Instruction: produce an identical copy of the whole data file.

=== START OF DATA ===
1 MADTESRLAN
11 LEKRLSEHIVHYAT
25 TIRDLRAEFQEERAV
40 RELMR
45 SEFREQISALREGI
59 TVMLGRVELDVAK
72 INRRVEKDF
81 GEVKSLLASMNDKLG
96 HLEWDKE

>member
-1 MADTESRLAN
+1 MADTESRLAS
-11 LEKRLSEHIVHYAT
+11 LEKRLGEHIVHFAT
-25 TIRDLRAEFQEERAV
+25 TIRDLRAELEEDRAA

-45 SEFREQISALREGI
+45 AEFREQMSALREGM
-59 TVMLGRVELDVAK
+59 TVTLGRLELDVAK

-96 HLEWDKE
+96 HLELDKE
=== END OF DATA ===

1 MADTESRLAN
11 LEKRLSEHIVHYAT
25 TIRDLRAEFQEERAV
40 RELMR
45 SEFREQISALREGI
59 TVMLGRVELDVAK
72 INRRVEKDF
81 GEVKSLLASMNDKLG
96 HLEWDKE

>member
-1 MADTESRLAN
+1 MADTESRLAS
-11 LEKRLSEHIVHYAT
+11 LEKRLGEHIVHFAT
-25 TIRDLRAEFQEERAV
+25 TIRDLRAELEEDRAA

-45 SEFREQISALREGI
+45 AEFREQMSALREGM
-59 TVMLGRVELDVAK
+59 TVTLGRLELDVAK

-96 HLEWDKE
+96 HLELDKE